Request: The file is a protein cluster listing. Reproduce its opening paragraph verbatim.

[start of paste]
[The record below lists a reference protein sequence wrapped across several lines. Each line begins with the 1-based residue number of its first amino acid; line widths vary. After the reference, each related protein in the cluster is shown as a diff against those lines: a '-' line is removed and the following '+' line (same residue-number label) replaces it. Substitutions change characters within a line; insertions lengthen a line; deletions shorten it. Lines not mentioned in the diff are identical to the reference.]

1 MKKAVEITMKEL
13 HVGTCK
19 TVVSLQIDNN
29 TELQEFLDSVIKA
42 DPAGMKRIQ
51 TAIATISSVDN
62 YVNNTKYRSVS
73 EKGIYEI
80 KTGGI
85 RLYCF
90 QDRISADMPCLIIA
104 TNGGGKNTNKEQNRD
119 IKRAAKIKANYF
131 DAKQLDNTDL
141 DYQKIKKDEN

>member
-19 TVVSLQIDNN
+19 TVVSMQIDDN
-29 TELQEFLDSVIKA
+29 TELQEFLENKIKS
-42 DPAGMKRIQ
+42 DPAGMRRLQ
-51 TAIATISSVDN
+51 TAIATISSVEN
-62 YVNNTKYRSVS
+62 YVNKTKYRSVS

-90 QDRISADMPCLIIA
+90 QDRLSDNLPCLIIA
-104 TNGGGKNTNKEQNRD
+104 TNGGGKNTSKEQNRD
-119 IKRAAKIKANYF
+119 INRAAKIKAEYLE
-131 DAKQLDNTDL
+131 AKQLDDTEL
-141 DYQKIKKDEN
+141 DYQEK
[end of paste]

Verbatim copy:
[The record below lists a reference protein sequence wrapped across several lines. Each line begins with the 1-based residue number of its first amino acid; line widths vary. After the reference, each related protein in the cluster is shown as a diff against those lines: a '-' line is removed and the following '+' line (same residue-number label) replaces it. Substitutions change characters within a line; insertions lengthen a line; deletions shorten it. Lines not mentioned in the diff are identical to the reference.]